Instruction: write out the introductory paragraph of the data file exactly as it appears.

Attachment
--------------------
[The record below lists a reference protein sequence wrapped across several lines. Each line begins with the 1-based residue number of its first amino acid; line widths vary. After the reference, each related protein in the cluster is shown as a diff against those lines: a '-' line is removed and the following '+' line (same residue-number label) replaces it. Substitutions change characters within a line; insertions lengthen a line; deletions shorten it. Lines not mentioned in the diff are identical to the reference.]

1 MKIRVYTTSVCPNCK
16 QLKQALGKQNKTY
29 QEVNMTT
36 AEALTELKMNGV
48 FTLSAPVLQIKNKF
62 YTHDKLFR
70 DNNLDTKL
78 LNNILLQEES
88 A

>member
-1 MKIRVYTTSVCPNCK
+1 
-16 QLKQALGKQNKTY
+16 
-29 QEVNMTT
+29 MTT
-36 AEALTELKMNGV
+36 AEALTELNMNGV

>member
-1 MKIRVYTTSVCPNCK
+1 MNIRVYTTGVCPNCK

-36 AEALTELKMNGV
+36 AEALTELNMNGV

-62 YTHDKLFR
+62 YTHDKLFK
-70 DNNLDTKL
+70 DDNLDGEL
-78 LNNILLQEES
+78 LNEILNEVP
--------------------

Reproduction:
[The record below lists a reference protein sequence wrapped across several lines. Each line begins with the 1-based residue number of its first amino acid; line widths vary. After the reference, each related protein in the cluster is shown as a diff against those lines: a '-' line is removed and the following '+' line (same residue-number label) replaces it. Substitutions change characters within a line; insertions lengthen a line; deletions shorten it. Lines not mentioned in the diff are identical to the reference.]